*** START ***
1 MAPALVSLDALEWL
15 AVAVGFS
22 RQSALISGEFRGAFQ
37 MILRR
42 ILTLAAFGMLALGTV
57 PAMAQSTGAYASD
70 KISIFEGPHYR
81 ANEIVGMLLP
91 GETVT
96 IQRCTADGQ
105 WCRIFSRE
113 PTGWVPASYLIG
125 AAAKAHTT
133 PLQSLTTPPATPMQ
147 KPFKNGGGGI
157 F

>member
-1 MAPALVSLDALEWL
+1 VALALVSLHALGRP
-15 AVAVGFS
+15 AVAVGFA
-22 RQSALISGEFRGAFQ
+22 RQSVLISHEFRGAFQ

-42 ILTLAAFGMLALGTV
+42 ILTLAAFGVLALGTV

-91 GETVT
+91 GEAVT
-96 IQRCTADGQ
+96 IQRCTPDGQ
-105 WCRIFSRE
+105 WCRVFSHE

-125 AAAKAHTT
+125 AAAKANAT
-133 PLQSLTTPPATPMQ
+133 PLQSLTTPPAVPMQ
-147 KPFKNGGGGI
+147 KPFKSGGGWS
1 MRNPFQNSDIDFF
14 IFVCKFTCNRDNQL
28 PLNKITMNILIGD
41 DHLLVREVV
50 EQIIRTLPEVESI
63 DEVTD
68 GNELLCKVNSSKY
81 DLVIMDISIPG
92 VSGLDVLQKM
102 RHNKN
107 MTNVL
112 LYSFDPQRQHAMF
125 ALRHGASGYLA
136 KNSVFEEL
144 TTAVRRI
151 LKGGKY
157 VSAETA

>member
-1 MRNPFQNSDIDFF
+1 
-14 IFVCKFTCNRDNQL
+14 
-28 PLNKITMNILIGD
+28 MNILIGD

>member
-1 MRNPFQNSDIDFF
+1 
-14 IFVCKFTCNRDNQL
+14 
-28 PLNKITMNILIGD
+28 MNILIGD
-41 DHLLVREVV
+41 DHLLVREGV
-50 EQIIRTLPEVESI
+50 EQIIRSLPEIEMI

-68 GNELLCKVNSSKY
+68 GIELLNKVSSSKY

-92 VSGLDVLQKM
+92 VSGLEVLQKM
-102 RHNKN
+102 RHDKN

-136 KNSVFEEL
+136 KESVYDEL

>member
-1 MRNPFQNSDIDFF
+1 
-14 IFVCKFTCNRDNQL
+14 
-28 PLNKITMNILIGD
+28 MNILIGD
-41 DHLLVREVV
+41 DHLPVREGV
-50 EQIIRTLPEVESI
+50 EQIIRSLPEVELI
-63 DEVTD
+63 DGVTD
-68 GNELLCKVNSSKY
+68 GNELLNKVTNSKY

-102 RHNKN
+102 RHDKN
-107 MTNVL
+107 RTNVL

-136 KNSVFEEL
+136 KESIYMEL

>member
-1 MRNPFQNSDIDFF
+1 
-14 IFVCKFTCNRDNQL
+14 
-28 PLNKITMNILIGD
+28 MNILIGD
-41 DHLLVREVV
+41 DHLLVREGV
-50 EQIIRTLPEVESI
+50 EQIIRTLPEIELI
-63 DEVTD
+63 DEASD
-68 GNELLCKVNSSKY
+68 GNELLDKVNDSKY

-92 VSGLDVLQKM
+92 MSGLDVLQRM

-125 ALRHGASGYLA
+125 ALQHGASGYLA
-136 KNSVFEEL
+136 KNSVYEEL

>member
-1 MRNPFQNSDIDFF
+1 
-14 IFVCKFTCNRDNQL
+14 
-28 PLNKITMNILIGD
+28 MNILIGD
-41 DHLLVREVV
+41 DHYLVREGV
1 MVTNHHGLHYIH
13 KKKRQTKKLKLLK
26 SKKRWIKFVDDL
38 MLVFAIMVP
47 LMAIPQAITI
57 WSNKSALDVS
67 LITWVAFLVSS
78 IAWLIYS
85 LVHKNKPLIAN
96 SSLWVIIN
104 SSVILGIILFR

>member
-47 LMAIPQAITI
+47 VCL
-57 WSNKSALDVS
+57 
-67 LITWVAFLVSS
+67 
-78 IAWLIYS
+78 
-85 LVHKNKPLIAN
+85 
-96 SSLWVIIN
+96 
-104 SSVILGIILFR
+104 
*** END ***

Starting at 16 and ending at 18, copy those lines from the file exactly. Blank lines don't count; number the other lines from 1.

157 F

>member
-1 MAPALVSLDALEWL